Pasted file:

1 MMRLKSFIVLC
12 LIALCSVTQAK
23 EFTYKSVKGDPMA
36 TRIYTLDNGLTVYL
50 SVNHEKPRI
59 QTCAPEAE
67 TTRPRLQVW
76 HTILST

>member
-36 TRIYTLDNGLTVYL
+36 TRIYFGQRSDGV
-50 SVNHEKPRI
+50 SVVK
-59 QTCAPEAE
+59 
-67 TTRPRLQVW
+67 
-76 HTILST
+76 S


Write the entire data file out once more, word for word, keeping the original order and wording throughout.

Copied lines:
1 MMRLKSFIVLC
12 LIALCSVTQAK
23 EFTYKSVKGDPMA
36 TRIYTLDNGLTVYL
50 SVNHEKPRI
59 QTCAPEAE
67 TTRPRLQVW
76 HTILST

>member
-36 TRIYTLDNGLTVYL
+36 TRIYFGQRSDGV
-50 SVNHEKPRI
+50 SVVK
-59 QTCAPEAE
+59 
-67 TTRPRLQVW
+67 
-76 HTILST
+76 S